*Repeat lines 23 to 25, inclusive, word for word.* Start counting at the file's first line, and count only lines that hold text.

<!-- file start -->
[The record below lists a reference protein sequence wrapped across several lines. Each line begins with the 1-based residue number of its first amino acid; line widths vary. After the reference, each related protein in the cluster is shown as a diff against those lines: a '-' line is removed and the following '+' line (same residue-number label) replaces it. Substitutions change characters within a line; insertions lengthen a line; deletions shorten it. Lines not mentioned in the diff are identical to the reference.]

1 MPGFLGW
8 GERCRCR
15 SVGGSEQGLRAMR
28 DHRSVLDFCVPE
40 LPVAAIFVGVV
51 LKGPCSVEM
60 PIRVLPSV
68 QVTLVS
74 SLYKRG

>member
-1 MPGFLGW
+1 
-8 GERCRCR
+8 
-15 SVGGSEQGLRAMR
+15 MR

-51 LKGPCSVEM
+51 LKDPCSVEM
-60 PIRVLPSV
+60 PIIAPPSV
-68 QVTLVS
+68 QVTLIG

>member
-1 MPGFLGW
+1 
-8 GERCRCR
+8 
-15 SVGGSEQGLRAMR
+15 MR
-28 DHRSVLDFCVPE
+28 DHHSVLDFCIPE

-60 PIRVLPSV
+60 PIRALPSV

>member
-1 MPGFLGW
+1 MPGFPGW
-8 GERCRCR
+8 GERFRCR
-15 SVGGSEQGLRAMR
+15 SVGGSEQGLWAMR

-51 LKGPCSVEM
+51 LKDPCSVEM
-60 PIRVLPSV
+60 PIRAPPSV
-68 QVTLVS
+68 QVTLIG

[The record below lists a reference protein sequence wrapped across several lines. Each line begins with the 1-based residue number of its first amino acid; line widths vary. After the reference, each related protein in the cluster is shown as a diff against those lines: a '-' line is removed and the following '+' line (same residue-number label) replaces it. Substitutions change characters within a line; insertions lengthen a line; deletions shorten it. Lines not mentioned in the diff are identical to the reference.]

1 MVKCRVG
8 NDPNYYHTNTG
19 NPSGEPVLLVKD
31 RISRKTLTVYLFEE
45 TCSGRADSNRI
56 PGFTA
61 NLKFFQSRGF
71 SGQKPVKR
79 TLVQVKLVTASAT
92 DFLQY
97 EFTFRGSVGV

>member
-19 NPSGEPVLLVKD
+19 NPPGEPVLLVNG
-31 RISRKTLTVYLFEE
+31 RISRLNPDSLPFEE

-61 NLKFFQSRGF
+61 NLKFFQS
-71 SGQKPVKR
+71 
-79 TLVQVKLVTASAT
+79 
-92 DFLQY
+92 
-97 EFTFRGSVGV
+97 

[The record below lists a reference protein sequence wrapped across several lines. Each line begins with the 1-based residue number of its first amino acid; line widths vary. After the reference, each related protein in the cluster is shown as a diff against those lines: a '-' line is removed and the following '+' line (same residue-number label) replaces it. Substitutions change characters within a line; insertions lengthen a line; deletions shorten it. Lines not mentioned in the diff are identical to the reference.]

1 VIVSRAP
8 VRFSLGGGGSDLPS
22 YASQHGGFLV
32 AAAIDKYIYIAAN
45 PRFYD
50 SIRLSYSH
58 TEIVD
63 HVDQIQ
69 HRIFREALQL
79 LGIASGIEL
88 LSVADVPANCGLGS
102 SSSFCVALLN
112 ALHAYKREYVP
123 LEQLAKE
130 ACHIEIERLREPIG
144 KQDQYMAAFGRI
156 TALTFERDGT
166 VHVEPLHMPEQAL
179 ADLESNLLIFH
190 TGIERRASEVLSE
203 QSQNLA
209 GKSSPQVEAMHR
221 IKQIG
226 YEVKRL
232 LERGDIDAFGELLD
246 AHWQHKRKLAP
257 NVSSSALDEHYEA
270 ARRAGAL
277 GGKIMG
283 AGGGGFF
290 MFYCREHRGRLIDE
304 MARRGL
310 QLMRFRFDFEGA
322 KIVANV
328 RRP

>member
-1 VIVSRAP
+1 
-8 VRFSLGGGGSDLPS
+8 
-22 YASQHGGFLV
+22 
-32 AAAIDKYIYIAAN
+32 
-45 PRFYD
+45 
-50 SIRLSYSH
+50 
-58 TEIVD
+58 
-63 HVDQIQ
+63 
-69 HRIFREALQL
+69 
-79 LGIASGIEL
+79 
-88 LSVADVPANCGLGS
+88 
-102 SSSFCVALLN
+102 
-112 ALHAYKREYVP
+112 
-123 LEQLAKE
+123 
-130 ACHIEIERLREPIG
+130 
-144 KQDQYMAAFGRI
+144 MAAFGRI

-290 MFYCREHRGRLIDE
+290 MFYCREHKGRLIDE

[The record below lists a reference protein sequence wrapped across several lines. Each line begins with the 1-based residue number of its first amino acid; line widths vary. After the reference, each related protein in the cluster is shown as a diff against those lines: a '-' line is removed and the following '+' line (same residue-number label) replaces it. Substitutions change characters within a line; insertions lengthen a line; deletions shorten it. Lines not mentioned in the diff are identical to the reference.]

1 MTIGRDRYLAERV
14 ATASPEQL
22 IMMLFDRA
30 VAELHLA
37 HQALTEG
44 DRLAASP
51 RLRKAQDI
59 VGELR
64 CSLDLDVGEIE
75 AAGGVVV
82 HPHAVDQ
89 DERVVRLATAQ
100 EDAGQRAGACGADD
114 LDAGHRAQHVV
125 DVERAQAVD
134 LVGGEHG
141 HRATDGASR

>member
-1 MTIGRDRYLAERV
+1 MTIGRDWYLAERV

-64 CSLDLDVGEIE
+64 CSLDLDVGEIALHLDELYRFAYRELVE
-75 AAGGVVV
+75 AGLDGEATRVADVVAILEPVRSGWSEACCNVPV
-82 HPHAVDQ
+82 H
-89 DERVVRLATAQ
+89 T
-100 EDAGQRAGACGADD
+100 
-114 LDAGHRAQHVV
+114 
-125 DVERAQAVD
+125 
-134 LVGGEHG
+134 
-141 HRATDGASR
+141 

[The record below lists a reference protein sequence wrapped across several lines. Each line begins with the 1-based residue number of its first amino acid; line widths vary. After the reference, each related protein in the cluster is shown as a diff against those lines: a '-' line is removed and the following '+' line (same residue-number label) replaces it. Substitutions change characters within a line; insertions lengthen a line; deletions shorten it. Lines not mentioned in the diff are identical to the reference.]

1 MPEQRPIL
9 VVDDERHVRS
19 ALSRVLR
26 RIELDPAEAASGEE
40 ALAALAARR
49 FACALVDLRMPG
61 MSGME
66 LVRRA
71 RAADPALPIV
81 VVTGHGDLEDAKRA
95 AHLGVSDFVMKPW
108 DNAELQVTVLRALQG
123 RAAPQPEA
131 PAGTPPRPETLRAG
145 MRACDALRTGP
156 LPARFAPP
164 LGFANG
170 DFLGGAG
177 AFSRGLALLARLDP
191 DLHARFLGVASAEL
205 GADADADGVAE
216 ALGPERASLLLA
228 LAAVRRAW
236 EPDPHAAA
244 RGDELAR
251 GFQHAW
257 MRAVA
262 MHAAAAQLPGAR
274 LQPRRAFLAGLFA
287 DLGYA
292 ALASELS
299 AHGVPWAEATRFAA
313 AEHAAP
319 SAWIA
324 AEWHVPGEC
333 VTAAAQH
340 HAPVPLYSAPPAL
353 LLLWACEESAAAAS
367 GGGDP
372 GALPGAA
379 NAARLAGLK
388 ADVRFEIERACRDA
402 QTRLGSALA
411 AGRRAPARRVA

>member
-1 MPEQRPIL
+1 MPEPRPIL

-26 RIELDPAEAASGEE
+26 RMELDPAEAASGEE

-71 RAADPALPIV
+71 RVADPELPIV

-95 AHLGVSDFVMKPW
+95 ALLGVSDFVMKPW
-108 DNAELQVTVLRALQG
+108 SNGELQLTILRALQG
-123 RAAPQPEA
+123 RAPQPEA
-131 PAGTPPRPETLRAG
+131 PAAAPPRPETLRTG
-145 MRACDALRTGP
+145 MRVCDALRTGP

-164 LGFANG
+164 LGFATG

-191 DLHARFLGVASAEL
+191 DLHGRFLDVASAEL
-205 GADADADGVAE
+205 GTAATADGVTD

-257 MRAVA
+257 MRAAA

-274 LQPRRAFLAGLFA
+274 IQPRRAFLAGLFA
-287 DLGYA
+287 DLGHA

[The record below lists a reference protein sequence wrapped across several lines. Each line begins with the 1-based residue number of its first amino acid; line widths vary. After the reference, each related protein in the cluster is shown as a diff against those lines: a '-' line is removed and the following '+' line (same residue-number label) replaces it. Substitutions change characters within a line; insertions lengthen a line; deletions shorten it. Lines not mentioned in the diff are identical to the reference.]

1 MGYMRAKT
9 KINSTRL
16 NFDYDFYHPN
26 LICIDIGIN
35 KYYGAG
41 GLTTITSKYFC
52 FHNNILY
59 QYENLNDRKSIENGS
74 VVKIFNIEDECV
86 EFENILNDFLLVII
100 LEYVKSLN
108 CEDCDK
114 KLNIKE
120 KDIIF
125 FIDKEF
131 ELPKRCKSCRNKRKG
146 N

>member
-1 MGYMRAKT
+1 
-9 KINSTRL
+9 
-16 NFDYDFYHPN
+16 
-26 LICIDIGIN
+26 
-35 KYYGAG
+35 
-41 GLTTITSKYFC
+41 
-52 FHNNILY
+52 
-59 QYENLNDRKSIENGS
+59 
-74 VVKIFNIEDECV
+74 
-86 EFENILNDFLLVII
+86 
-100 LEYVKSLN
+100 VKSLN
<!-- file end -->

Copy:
+68 QVTLIG

>member
-1 MPGFLGW